Title Tales: Murray was a football player first


“It feels good, just to leave something behind for others to shoot for.”

— Tristan Murray, in 2002, after winning the first state championship in Tecumseh High School history.

SPRINGFIELD — Tristan Murray never felt like a wrestler, no matter how many times he pulled on the singlet for Tecumseh High School. He was a football player first, a fact backed-up by his stellar career at Wittenberg.

Murray didn’t pick up wrestling until his sophomore year at Tecumseh High School. That makes his achievement all the more remarkable.

In 2002, Murray became the third — and still the last — Clark County wrestler to win a state championship. He followed Catholic Central’s Steve Knowles (1984) and Shawnee’s Rick Allen (1998). Murray remains the only individual champion in any sport from Tecumseh.

“I wish I’d wrestled when I was little like everyone else,” Murray said. “I’m pretty sure I could have won multiple state titles.”

Today, Murray, 26, is the father of two: Tristan Jacob Murray, 2, and Savannah Sky Murray, 10 months. Murray works in operations management for Dayton Freight Lines and works on the side for National Agents Alliance, a financial services company. He hopes to transition to a full-time job there helping people plan for retirement, college and mortgages, among other things.

When not working, Murray and his older brother Brandon, who also played at Wittenberg, play for the Ohio Valley Warriors, a semi-pro team based in Bellbrook. Last year, when the team was called the Miami Valley Warriors, Murray rushed for 971 yards and 11 touchdowns in 12 games.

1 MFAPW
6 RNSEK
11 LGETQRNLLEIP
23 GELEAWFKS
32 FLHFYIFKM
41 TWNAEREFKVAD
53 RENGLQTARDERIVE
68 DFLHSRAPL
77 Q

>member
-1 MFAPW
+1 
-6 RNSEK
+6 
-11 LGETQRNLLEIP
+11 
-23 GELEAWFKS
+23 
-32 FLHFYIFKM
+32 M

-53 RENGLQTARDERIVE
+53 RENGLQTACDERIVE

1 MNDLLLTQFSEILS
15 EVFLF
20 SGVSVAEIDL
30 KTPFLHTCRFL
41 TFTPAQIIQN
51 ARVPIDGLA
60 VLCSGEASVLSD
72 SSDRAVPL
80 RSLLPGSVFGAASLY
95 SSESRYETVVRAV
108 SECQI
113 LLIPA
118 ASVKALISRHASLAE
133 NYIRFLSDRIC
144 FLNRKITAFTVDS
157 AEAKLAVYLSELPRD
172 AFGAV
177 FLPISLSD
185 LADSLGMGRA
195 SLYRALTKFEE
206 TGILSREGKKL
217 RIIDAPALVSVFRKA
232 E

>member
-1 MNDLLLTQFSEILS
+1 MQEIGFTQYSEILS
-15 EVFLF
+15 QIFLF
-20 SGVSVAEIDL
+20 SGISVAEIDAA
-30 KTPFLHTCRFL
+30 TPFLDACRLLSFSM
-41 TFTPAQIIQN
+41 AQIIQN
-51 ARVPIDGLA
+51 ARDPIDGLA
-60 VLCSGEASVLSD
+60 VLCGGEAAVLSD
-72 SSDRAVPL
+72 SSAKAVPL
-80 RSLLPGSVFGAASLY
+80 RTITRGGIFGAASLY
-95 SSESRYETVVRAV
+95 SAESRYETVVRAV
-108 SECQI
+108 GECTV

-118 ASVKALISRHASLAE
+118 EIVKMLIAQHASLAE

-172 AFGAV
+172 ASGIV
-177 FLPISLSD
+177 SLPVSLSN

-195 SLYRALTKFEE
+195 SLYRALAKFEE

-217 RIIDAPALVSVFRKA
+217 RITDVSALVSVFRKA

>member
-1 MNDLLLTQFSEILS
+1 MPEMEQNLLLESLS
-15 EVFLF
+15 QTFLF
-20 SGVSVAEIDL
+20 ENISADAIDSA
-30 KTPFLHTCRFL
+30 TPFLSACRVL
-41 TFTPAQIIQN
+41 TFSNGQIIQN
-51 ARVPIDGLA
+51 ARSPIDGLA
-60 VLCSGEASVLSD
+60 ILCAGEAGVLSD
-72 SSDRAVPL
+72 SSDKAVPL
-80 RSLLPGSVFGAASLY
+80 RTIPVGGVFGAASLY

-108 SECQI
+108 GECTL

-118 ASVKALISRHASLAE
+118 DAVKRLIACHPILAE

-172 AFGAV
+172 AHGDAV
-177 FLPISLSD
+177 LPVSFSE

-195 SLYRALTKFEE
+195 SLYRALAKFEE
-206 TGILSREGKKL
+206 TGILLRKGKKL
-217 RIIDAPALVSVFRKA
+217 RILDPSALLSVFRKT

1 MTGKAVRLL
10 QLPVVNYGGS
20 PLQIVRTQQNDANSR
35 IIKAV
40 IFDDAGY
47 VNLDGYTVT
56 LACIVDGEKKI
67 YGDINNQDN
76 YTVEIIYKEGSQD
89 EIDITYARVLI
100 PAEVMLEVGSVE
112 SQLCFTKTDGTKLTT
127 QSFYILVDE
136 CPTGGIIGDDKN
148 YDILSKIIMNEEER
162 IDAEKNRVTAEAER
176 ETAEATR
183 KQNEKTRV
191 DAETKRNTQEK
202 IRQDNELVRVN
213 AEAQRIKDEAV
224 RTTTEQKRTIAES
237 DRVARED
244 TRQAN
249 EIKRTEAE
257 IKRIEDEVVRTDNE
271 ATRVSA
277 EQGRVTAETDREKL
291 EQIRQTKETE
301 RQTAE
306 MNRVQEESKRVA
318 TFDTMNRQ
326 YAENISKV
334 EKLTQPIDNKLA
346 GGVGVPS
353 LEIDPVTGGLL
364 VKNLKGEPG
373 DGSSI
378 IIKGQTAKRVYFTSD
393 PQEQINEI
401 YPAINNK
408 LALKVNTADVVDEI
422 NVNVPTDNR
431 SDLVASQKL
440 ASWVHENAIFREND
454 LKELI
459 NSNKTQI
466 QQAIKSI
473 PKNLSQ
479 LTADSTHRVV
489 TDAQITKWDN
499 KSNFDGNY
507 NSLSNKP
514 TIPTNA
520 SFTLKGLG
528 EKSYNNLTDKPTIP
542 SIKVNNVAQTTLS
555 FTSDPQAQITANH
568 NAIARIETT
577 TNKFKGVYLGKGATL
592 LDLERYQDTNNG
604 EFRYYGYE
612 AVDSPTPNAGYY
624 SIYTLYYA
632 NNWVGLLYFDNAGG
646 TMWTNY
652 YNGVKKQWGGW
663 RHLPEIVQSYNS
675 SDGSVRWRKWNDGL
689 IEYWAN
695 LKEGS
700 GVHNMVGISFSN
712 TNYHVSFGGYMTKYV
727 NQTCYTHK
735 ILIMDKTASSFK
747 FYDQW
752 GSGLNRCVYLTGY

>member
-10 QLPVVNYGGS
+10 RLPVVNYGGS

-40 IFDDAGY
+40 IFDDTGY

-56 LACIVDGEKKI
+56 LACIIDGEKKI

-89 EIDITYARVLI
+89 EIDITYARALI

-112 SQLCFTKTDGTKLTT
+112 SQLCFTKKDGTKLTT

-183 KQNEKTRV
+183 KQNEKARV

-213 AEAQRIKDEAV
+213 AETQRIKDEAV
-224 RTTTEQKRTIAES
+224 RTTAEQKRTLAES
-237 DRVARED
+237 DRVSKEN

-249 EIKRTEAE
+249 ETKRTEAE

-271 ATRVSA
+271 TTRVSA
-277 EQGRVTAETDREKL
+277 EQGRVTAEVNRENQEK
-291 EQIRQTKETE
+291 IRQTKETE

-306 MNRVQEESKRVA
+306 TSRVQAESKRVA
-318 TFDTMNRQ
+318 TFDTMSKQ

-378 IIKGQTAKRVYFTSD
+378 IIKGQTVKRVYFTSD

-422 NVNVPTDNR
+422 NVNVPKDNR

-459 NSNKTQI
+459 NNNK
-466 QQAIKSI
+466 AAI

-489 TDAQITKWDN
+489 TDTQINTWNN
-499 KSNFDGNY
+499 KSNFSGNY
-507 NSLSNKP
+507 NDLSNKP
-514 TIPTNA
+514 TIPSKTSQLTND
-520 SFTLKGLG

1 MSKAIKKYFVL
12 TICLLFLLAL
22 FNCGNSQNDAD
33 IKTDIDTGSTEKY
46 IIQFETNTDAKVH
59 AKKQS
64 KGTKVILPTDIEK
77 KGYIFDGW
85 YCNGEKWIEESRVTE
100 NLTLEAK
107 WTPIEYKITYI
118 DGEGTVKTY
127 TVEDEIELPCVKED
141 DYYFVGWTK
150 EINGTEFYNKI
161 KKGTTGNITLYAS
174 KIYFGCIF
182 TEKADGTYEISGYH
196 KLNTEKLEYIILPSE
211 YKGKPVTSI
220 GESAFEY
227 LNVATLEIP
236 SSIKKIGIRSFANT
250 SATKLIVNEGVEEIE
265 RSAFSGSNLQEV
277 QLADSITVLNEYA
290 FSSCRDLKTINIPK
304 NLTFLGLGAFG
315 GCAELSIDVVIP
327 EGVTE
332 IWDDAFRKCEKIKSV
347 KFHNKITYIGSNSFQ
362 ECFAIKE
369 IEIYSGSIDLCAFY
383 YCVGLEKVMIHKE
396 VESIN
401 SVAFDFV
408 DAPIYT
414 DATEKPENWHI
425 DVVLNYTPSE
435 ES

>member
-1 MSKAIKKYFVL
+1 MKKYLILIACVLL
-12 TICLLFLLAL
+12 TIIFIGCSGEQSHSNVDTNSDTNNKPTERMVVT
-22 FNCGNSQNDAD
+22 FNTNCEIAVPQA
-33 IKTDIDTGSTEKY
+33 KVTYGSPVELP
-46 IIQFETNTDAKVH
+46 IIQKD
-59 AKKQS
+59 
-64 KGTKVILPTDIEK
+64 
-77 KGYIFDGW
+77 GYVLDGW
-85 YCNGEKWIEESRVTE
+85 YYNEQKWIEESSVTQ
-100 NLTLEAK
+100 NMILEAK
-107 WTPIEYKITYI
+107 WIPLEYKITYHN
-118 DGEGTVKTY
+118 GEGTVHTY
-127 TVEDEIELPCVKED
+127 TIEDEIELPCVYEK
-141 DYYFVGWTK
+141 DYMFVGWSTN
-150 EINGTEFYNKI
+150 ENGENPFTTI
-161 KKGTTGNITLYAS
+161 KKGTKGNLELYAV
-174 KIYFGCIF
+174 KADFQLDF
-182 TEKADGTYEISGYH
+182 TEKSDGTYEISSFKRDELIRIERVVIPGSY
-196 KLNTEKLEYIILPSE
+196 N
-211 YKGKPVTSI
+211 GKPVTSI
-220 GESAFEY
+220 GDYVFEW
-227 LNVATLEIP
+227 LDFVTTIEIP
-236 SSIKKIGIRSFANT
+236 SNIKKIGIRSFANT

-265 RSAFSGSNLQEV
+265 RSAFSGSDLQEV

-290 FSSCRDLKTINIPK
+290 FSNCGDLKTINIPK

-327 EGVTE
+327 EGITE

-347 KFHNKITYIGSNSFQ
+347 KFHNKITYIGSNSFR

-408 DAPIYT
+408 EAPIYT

Those numbers show why Murray always considered himself a football player first. It was his brother who led him to wrestling. Tristan played basketball until his sophomore year. His goal was to win a state championship in every sport, and he realized it wasn’t going to happen in basketball. He decided to give wrestling, which Brandon competed in, a shot.

“To me it was something to do when I wasn’t playing football,” Murray said. “I don’t think I ever felt like a wrestler. I just felt like an athlete.”

That helped Murray make up for a lack of experience. He never left his feet during a match. He’d score a takedown and then let his opponent get up. Then he’d take them down again.

Murray went 15-15 as a sophomore and then 40-10 as a junior, finishing fifth at the state meet and winning the Clark County Wrestler of the Year award in his just second season.

At the Division I state meet in 2002, Murray wrestled at 160 pounds. By then, he was well known. The Brakeman Report picked him to win it all, not that he paid any attention to that then.

Murray won 10-4 in the first round, 6-5 in overtime in the quarterfinals and 3-1 in the semifinals. In the championship match, he defeated Dylan Shamakian of Mayfield Village 2-1 in double overtime.

In the second OT period, Murray got to choose between going on top or down for the final second seconds. He knew nobody could hold him down. In four seconds, he escaped and won the match. A year earlier, Murray had watched a number of champions tackle their coach after winning or jump into his arms. He told Tecumseh coach Scott Herbert he would do the same.

“I sprinted at him real hard,” Murray said, “but I didn’t tackle him.”

It would be Murray’s last wrestling match. He attended Brown University for a year and a half before transferring to Wittenberg in 2004. He finished his career with the Tigers as the school’s second all-time leading rusher.

Contact this reporter at (937) 328-0351 or djablonski@coxohio.com.


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